Germans recall Dutch eggs over fipronil residues exceeding the legal limit

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Six German states are recalling 73,000 eggs produced in Netherlands after they were found to contain more than permissible level of fipronil residues.

Organic eggs were sampled from a farm in the Netherlands by a city laboratory in Vechta, Germany and found to contain 0.014; 0.019 and 0.007 mg/kg fipronil. European Union (EU) regulations set the permitted maximum limit at 0.005 mg/kg.

Last year, the EU reported fipronil levels in eight Member States exceeded legal limits. As many as 20 million recalled eggs from the Netherlands, Italy, Germany, Poland, Hungary, France and Greece were involved.

Egg producers admitted using the insecticide as a cleaning agent for sanitizing hen houses. The mixture used was called “Dega 16.”

Last year, eggs contaminated with the insecticide were being recalled by July 2017. Reports last summer said it was being used to combat red mite infestations, reported FoodSafetyNews.

By last Fall, European food safety agencies reported the recall of 39 products using eggs as an ingredient showing fipronil residues.

Controversy over the fipronil controversy included criticism by at least one European consumer group that claims the EU was slow in making the public aware of the problem. Belgium was the first country to go public with the issue last July 20. It took the EU bureaucracy ten more days to react.

The levels found in this year’s Vechta, Germany tests do not exceed harmful standards set by the Federal Institute for Risk Assessment. Another laboratory has confirmed the levels the German city found in the eggs produced recently in the Netherlands.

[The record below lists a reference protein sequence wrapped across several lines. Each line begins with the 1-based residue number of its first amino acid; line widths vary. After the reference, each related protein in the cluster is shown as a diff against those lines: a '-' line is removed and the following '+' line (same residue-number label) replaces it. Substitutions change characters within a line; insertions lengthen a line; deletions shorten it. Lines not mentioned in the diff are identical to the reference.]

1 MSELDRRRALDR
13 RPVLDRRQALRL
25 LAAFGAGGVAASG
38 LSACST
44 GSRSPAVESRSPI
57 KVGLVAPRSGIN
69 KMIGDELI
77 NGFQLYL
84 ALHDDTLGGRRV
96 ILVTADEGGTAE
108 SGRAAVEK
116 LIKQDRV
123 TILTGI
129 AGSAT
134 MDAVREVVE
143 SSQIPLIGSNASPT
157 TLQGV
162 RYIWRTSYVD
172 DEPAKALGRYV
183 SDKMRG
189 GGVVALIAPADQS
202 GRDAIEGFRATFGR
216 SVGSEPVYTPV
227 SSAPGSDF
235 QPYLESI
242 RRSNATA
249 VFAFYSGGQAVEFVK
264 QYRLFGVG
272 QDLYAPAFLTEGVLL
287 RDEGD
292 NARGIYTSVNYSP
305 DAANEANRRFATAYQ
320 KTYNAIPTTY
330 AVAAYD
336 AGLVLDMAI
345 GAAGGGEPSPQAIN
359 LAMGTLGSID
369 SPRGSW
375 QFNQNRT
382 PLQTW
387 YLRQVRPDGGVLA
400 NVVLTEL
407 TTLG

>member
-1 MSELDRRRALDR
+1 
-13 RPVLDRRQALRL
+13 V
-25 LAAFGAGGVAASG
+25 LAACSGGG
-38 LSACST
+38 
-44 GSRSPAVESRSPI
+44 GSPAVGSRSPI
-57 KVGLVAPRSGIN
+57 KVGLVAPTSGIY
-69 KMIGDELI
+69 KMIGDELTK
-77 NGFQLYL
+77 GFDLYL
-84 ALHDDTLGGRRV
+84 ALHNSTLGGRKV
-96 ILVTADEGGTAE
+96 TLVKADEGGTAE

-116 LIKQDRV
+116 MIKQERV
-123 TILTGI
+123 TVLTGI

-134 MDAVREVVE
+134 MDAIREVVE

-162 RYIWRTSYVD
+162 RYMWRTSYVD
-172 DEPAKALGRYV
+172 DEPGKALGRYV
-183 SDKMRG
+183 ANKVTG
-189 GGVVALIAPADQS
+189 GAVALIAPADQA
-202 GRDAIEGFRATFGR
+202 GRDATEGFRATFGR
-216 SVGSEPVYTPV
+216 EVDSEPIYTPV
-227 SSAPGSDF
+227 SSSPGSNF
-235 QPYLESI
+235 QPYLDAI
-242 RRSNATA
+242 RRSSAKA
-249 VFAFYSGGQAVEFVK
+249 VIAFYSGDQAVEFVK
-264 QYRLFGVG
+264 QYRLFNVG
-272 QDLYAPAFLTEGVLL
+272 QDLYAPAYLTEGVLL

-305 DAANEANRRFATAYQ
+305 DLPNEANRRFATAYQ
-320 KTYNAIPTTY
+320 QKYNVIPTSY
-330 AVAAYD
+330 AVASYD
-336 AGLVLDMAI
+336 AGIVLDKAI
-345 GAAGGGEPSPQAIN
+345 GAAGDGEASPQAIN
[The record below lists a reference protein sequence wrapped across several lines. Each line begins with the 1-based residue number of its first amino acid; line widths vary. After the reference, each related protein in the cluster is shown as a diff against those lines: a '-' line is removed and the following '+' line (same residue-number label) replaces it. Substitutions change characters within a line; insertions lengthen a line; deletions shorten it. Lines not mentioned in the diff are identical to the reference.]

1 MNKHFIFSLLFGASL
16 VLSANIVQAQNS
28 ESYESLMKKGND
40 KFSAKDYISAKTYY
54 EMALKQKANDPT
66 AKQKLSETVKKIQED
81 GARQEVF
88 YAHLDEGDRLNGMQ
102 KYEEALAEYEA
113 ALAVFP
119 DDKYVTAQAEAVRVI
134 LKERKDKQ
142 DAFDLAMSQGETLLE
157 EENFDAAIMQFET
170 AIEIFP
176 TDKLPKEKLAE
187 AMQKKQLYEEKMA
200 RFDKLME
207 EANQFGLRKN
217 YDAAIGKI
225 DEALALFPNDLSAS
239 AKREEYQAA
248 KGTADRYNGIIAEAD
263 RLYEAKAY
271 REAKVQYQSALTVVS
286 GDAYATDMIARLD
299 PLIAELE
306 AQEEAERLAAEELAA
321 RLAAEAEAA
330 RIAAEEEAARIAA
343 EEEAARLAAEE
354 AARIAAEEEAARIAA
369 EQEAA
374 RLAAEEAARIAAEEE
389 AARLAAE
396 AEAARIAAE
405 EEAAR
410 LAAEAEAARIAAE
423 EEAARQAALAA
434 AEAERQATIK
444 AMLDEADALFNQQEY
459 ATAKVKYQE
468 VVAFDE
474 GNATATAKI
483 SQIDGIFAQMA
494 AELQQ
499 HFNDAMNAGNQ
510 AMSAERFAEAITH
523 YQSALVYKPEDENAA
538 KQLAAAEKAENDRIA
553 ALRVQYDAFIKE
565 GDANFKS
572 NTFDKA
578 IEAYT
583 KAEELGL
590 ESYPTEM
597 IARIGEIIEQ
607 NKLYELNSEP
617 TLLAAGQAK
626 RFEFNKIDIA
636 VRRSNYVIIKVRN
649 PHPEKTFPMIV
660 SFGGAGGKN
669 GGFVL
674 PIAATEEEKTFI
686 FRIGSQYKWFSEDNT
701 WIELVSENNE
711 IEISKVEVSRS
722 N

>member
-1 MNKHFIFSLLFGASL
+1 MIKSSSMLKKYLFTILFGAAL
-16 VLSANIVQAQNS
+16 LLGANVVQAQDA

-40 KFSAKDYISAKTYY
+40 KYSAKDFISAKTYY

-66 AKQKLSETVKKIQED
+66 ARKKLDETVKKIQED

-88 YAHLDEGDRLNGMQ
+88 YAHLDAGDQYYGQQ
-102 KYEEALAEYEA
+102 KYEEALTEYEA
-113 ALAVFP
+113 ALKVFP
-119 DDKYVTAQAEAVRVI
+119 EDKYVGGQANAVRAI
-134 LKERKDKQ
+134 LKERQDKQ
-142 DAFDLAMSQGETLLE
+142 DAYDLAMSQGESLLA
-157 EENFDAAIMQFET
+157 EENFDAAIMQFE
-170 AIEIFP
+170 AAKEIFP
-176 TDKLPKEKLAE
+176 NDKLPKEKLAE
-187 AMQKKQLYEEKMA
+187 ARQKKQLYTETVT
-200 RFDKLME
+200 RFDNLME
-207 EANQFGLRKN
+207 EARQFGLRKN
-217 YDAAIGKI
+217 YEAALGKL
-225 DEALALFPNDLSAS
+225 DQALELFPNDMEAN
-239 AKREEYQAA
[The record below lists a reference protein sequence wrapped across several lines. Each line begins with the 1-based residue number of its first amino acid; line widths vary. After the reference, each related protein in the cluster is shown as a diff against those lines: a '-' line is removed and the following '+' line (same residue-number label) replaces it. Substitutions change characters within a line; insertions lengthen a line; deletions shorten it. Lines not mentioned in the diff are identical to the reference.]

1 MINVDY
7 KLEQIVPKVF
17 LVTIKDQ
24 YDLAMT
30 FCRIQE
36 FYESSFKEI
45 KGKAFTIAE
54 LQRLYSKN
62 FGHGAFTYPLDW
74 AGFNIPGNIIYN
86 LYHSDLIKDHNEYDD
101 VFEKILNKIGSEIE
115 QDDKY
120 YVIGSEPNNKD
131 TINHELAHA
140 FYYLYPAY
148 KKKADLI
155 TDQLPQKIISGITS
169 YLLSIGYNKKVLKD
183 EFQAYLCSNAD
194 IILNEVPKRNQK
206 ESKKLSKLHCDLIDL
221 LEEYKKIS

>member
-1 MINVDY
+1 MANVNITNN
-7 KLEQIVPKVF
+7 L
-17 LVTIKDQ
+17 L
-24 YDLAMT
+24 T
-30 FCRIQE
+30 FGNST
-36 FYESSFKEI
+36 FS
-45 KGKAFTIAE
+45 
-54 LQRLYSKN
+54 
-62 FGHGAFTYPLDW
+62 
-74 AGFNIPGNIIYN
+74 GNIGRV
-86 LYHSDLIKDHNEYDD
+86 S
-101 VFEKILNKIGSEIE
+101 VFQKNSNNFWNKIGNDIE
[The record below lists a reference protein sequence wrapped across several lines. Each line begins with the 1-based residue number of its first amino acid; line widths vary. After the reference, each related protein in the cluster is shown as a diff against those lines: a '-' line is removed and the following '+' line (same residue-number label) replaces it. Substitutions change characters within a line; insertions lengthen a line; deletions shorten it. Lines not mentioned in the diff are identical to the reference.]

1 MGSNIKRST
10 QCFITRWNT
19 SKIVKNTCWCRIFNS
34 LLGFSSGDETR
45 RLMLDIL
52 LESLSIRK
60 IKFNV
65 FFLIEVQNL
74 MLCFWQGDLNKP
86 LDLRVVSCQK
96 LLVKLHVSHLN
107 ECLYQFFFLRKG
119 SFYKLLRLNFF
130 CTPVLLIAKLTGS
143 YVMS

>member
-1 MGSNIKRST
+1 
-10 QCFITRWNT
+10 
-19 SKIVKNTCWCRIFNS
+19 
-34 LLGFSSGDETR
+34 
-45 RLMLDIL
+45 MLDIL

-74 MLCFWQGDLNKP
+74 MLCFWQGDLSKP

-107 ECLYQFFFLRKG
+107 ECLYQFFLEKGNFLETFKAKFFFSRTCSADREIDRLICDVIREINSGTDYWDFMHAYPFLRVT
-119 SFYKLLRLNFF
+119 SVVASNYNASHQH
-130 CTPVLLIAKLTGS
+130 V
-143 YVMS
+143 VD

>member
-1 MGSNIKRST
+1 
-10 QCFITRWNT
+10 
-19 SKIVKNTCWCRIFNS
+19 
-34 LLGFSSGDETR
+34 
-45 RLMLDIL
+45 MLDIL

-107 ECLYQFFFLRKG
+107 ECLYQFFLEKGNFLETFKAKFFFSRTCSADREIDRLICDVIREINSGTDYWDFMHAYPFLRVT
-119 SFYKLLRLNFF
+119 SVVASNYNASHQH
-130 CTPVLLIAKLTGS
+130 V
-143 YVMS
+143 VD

The Parma, Italy-based European Food Safety Authority (EFSA) has yet to say anything about the newly initiated German recall of eggs from the Netherlands.   In May, EFSA announced that 742 of 5,000 egg and chicken samples were taken between Sept. 1 and Nov. 30, 2017, by Member States contained residues in quantifies exceeding legal limits, almost all related to fipronil.

Meanwhile, the trade association known as British Lion Egg Processors called for more random egg testing.  It expressed disappointment about another problem with European eggs being reported.

“Unfortunately, we are not surprised by these developments as we have been concerned for some time that the initial issues following the product recalls we saw last year have not been thoroughly resolved,” said Andrew Joret, who chairs the British Egg Industry Council.  He said the EFSA must “take decisive action” to protect UK’s food bus.



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